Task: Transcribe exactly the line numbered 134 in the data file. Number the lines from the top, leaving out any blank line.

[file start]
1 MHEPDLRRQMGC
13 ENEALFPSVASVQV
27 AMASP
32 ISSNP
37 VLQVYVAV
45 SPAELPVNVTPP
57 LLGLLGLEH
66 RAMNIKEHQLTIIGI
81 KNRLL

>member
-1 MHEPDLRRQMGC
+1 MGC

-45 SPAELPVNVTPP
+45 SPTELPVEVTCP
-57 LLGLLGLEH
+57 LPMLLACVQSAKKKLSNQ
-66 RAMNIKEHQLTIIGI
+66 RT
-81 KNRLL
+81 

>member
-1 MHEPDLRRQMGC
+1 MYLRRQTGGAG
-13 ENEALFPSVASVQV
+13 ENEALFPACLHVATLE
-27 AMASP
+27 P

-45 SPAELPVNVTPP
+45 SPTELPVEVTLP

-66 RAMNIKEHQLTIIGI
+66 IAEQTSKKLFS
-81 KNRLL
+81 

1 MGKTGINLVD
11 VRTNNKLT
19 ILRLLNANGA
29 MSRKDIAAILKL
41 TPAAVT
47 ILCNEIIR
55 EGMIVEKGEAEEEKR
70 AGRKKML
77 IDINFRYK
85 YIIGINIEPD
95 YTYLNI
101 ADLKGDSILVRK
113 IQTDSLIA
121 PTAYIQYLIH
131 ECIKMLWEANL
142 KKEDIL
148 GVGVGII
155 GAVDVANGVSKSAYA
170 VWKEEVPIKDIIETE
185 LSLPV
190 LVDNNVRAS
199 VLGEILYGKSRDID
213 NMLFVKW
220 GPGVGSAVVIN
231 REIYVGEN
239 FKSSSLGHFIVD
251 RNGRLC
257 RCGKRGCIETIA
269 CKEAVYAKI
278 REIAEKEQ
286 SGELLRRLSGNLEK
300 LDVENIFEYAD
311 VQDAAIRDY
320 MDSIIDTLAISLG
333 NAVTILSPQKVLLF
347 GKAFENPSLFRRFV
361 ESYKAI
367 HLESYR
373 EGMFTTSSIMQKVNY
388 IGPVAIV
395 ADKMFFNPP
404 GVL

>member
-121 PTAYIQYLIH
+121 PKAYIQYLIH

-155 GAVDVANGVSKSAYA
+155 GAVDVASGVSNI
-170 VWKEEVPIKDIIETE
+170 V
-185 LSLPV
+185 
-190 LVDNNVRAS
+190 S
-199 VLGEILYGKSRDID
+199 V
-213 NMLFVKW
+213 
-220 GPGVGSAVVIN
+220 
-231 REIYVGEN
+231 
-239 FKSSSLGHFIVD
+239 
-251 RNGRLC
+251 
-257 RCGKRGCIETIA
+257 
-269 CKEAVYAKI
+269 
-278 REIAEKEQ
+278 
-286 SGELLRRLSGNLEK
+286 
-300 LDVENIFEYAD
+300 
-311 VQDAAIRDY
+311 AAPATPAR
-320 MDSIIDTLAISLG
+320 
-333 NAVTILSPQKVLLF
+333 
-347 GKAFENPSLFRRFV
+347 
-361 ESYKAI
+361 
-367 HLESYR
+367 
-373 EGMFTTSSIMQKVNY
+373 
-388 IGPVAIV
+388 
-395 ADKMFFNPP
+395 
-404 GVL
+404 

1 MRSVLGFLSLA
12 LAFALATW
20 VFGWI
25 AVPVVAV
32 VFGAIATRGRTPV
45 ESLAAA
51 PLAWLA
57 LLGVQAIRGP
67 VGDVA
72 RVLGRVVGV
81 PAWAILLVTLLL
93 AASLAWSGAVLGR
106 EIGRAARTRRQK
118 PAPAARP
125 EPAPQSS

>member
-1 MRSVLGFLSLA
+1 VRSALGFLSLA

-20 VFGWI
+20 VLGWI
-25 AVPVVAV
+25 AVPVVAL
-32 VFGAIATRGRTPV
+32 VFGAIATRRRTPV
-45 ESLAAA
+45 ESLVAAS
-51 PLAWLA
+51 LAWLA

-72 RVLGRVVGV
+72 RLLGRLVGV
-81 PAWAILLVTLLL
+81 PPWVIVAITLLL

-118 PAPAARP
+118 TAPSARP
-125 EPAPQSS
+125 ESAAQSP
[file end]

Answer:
45 ESLAAA